Ute Creek Cattle Company wins New Mexico Leopold Award

The Leopold Conservation Award is given to farmers, ranchers and forestland owners across the U.S. in honor of renowned conservationist Aldo Leopold. In his influential 1949 book, A Sand County Almanac, Leopold called for an ethical relationship between people and the land they own and manage.

Inspired by seven generations of family on the land and Aldo Leopold’s land ethic, Tuda Libby Crews approached land restoration by collaborating with others. Tuda and her husband, Jack, realized restoration of Ute Creek Cattle Company required open minds, innovation, and financial and technical resources. Implementing conservation practices has transformed their shortgrass prairie ecosystem.

Partnering with the Natural Resources Conservation Service in 2002, an Environmental Quality Incentives Program contract helped the Crews establish an adaptive grazing system to create 23 pastures from the original four. A water distribution system was established with pipelines and storage tanks to provide water for livestock and wildlife.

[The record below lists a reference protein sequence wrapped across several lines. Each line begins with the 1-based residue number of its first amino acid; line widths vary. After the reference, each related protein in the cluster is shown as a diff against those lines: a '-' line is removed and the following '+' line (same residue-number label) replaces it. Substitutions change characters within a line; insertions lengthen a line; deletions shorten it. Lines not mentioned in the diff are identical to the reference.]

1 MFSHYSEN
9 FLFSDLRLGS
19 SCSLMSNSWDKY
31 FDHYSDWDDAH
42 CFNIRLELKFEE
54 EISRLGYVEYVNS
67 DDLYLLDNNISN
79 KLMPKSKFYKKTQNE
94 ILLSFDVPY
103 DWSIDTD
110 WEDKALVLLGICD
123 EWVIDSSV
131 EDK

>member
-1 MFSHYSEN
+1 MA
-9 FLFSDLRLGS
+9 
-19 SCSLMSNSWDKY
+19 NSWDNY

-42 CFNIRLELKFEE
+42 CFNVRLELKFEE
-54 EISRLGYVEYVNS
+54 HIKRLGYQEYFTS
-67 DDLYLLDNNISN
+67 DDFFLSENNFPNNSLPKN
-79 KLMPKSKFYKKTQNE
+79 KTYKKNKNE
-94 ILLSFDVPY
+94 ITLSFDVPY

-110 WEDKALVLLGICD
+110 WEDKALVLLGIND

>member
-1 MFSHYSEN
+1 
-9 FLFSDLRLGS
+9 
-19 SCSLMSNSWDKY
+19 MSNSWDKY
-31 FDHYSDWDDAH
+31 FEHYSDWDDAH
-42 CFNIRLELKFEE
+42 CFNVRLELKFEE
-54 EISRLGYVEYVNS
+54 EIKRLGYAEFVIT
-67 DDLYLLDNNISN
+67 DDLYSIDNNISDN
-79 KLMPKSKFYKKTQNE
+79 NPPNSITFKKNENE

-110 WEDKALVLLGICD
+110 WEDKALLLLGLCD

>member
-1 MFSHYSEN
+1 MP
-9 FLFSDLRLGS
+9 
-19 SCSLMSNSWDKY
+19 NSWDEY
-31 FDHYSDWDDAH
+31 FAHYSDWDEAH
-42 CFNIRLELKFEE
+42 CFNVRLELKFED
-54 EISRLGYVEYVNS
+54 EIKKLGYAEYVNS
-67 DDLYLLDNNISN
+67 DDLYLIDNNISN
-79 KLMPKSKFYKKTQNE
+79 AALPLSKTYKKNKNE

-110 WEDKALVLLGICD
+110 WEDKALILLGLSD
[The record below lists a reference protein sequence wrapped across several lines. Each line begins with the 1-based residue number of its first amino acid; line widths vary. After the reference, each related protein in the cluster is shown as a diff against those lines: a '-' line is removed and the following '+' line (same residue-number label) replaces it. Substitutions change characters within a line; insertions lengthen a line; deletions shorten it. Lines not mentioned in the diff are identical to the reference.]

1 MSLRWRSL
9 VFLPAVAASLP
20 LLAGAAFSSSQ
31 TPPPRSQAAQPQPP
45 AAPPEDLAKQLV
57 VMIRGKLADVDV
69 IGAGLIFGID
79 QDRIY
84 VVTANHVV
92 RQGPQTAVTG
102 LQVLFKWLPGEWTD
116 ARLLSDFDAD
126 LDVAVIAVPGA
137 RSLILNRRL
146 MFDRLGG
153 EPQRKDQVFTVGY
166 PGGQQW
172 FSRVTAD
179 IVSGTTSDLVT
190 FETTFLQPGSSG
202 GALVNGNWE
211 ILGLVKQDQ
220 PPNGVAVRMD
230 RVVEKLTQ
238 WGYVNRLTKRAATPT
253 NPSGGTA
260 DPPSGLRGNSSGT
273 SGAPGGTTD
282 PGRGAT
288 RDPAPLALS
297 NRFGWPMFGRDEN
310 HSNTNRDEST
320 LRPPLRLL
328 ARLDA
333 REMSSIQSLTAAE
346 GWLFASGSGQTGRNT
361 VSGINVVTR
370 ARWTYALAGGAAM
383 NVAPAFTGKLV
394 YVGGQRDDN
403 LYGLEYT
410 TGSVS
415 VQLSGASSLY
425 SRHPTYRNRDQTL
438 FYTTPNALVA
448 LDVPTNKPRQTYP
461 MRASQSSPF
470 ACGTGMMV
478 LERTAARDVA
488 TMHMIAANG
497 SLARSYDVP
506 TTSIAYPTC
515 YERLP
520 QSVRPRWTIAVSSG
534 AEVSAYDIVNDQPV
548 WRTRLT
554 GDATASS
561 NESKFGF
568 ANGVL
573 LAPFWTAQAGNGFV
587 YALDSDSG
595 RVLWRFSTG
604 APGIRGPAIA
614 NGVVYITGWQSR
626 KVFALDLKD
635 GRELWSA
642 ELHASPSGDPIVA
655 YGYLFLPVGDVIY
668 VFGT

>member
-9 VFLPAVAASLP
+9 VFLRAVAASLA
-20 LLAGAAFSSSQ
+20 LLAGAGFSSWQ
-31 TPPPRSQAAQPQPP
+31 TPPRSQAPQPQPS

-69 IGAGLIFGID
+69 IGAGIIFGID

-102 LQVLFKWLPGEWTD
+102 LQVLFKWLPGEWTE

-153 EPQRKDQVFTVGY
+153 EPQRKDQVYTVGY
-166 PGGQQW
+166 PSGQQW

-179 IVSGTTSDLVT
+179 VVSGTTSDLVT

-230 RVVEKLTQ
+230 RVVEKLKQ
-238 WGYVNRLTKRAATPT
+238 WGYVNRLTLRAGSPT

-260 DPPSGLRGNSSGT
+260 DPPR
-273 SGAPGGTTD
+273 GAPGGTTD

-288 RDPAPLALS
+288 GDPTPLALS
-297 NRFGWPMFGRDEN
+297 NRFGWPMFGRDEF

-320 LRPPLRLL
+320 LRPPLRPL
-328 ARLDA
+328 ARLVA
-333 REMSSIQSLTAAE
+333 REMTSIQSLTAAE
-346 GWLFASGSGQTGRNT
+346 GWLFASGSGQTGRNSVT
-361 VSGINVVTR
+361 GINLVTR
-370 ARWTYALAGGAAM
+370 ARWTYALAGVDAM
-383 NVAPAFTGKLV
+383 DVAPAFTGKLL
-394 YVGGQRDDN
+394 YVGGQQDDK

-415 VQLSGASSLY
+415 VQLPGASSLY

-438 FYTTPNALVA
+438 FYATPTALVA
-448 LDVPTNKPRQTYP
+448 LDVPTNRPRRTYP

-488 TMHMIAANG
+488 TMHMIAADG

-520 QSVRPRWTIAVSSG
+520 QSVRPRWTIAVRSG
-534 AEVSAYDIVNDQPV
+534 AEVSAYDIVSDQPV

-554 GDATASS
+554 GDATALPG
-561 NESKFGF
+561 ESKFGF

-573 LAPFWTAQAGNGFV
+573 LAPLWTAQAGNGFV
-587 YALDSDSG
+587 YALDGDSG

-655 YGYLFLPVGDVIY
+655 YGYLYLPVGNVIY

Time-managed adaptive grazing of their Angus cow herd remains critical to all of the Crews’ soil health and wildlife habitat goals. This system maximizes forage production, soil disturbance and natural fertilization, while increasing wildlife habitat on the once ecologically degraded landscape. Grazing riparian areas in the dormant season protects bird species in that prime habitat during breeding/nesting seasons.

Tuda and Jack stabilized creek banks with erosion-control materials. They cut and piled three miles of dead salt cedar trees to create habitat for quail. Grazing goats also helped control salt cedars and other invasive species. Within 10 years of partnering with NRCS, New Mexico Water Trust Board, and Ute Creek Soil & Water Conservation Service, Ute Creek was a perennial water source and regional model of riparian restoration.